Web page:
It is possible to have too much calcium in the body, so The Health and Medicine Division of the National Academies of Sciences, Engineering and Medicine suggests a tolerable upper intake level at 2,000 mg/day for male and female adults. Too much calcium, called hypercalcemia typically happens for people taking calcium supplements. It can result in constipation, heart problems, kidney stones, and prostate cancer. Hypercalcemia symptoms include weakness, fatigue, nausea, vomiting, shortness of breath, chest pain, and irregular heartbeat.
According to the National Kidney Foundation (NKF), the total calcium intake for people with CKD should not exceed 2,000mg every day. The National Kidney Foundation (NKF) Kidney Disease Outcomes Quality Initiative (K/DOQI) guidelines indicate the same maximum total amount of calcium from dietary sources, including calcium-based binders. CKD patients in stages 3 to 5 are suggested to limit the dose of calcium-based phosphate binders as per Kidney Disease Improving Global Outcomes or KDIGO.
Mineral and bone disorder in CKD patients
Healthy kidneys maintain bone mass and structure by balancing calcium and phosphorus levels in the blood. They remove extra phosphorus from the blood and remove it through the urine. Kidneys also send phosphate and calcium back into the bloodstream from the kidneys and bones when the body needs more of these minerals.
cannot balance the minerals and hormones in the body and stop turning vitamin D into calcitriol. They can no longer remove excess phosphorus from the blood, prompting the blood to pull calcium out of the bones. Furthermore, the parathyroid glands release extra PTH into the blood to restore your blood calcium levels. It can result in weakened bones as the bones are starved from the much-needed calcium. As your kidney function declines, this could lead to the progression of mineral and bone disorder.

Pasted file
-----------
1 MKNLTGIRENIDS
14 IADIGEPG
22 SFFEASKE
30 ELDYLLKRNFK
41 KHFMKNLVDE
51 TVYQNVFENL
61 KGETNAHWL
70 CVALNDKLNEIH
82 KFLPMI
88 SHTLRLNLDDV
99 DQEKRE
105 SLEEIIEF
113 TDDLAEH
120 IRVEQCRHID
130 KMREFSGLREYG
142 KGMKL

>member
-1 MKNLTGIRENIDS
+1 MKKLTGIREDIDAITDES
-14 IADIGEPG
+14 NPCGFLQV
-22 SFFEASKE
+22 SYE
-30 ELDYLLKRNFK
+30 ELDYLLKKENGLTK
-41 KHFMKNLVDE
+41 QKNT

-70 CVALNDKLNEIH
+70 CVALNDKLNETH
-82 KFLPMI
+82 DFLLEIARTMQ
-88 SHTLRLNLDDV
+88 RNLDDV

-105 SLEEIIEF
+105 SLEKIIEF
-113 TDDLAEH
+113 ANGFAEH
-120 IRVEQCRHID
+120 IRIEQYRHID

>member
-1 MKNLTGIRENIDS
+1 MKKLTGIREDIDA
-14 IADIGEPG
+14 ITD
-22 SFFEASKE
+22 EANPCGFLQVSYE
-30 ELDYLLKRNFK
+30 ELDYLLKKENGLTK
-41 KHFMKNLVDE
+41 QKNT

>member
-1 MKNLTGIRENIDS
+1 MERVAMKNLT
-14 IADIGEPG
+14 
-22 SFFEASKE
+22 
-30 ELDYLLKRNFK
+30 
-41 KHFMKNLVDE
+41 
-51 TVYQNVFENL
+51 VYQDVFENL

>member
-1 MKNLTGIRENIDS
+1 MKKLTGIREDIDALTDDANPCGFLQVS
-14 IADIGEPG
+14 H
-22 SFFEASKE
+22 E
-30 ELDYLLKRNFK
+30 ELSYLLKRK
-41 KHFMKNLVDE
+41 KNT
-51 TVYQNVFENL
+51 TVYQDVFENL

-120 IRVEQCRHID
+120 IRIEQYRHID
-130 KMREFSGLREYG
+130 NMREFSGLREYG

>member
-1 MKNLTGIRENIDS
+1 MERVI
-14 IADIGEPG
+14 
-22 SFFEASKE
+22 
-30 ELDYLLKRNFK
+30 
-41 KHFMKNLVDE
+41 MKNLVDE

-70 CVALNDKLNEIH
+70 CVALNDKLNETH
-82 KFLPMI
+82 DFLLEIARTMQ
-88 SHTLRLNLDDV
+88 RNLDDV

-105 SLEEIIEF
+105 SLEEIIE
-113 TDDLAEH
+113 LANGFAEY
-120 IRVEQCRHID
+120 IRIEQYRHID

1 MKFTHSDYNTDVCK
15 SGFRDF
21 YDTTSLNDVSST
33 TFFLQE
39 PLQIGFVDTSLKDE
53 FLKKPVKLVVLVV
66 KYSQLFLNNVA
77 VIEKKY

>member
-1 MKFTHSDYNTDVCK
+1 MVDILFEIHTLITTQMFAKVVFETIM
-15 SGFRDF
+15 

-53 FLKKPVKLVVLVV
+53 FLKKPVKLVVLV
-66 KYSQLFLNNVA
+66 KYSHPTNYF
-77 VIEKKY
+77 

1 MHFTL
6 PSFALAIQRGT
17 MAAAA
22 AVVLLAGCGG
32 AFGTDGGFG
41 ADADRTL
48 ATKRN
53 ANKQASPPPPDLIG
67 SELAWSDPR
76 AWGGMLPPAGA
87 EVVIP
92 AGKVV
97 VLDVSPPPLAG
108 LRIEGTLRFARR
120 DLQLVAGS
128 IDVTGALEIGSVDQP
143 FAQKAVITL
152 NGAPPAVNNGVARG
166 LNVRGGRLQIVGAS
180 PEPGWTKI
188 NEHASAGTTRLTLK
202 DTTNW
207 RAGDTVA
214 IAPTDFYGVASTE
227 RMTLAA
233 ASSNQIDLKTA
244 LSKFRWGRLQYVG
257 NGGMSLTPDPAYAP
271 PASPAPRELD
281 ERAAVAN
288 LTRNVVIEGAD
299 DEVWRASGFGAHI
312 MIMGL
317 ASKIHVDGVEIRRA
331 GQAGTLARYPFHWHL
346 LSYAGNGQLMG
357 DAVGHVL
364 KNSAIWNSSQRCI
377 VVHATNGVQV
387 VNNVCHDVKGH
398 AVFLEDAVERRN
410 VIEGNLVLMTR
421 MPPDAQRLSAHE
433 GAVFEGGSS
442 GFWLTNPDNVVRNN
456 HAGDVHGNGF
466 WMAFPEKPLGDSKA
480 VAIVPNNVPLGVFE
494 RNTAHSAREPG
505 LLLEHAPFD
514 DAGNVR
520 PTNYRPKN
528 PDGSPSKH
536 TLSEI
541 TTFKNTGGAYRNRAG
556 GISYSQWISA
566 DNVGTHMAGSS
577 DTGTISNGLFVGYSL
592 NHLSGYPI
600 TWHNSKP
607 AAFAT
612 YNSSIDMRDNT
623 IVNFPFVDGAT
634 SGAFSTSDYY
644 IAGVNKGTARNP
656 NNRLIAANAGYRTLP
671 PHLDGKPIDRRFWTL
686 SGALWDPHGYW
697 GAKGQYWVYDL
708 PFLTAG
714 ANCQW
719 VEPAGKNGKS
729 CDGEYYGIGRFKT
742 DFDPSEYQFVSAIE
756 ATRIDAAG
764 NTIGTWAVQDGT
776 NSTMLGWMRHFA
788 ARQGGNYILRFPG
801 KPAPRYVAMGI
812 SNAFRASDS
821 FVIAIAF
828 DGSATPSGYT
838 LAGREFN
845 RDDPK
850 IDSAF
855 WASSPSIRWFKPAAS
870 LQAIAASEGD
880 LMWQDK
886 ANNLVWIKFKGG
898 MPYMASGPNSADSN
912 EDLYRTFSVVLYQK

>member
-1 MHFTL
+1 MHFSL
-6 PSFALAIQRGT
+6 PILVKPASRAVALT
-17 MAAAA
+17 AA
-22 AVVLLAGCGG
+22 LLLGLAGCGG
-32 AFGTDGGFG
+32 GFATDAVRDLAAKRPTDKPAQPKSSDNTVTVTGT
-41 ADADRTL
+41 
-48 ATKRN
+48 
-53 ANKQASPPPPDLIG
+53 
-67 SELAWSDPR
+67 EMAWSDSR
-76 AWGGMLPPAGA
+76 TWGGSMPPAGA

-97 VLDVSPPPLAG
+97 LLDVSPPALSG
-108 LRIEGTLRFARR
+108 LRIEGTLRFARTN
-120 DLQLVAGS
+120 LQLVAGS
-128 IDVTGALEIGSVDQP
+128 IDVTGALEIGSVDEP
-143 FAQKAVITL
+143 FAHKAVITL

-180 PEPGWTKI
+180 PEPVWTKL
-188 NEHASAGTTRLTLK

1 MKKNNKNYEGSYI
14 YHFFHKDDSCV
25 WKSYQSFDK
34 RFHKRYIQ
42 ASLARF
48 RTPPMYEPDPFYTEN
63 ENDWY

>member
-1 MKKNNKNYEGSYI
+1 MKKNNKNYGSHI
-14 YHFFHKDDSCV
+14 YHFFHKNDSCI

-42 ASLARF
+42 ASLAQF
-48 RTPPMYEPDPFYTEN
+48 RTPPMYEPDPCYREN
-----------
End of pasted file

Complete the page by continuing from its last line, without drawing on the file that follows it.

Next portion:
A mineral and bone disorder can get complicated and result in bone deformities and fractures and cardiovascular problems. Damaged kidneys need to work harder to remove excessive phosphorus from the body. Phosphorus buildup can lead to less calcium in the blood and pull the calcium out of the bones and move into the blood. It can lead to weakened and thinned bones, painful bones and joints, and osteoporosis, a condition where the bones become weak and brittle that even mild stresses can cause a fracture.
Besides harming the bones, a mineral and bone disorder also increases the risk of heart attacks, strokes, and death. It can damage and harden the blood vessels also known as calcification, and cause abnormal hormone regulation.
Mineral and Bone Disorder: Symptoms and Treatment